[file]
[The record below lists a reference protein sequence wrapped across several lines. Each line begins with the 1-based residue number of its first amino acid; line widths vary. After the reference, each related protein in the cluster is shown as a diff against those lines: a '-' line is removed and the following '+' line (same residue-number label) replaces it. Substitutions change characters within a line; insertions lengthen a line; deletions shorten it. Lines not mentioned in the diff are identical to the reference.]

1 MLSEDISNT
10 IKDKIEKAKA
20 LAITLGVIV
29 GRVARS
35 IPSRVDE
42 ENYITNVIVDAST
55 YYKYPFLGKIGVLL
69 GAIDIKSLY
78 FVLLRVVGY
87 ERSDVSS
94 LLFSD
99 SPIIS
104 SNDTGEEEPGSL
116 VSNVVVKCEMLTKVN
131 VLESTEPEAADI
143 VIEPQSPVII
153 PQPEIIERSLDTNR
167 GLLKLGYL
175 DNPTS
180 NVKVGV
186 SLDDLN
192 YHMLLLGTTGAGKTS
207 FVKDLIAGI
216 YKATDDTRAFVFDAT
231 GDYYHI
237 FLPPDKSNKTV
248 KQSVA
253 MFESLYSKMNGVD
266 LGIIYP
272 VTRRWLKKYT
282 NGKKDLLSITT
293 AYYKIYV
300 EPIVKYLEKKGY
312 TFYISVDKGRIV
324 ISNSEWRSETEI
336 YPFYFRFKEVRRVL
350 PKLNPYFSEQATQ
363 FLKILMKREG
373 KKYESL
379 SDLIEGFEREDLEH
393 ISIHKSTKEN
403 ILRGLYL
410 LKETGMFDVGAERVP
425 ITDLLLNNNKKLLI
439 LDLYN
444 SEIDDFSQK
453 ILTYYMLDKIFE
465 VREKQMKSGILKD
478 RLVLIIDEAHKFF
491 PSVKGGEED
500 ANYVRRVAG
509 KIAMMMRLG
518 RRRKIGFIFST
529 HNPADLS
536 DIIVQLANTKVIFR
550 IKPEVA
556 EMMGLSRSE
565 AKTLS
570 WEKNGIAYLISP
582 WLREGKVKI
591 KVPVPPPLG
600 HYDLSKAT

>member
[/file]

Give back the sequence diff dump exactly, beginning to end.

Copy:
[The record below lists a reference protein sequence wrapped across several lines. Each line begins with the 1-based residue number of its first amino acid; line widths vary. After the reference, each related protein in the cluster is shown as a diff against those lines: a '-' line is removed and the following '+' line (same residue-number label) replaces it. Substitutions change characters within a line; insertions lengthen a line; deletions shorten it. Lines not mentioned in the diff are identical to the reference.]

1 MLSEDISNT
10 IKDKIEKAKA
20 LAITLGVIV
29 GRVARS
35 IPSRVDE
42 ENYITNVIVDAST
55 YYKYPFLGKIGVLL
69 GAIDIKSLY
78 FVLLRVVGY
87 ERSDVSS
94 LLFSD
99 SPIIS
104 SNDTGEEEPGSL
116 VSNVVVKCEMLTKVN
131 VLESTEPEAADI
143 VIEPQSPVII
153 PQPEIIERSLDTNR
167 GLLKLGYL
175 DNPTS
180 NVKVGV
186 SLDDLN
192 YHMLLLGTTGAGKTS
207 FVKDLIAGI
216 YKATDDTRAFVFDAT
231 GDYYHI
237 FLPPDKSNKTV
248 KQSVA
253 MFESLYSKMNGVD
266 LGIIYP
272 VTRRWLKKYT
282 NGKKDLLSITT
293 AYYKIYV
300 EPIVKYLEKKGY
312 TFYISVDKGRIV
324 ISNSEWRSETEI
336 YPFYFRFKEVRRVL
350 PKLNPYFSEQATQ
363 FLKILMKREG
373 KKYESL
379 SDLIEGFEREDLEH
393 ISIHKSTKEN
403 ILRGLYL
410 LKETGMFDVGAERVP
425 ITDLLLNNNKKLLI
439 LDLYN
444 SEIDDFSQK
453 ILTYYMLDKIFE
465 VREKQMKSGILKD
478 RLVLIIDEAHKFF
491 PSVKGGEED
500 ANYVRRVAG
509 KIAMMMRLG
518 RRRKIGFIFST
529 HNPADLS
536 DIIVQLANTKVIFR
550 IKPEVA
556 EMMGLSRSE
565 AKTLS
570 WEKNGIAYLISP
582 WLREGKVKI
591 KVPVPPPLG
600 HYDLSKAT

>member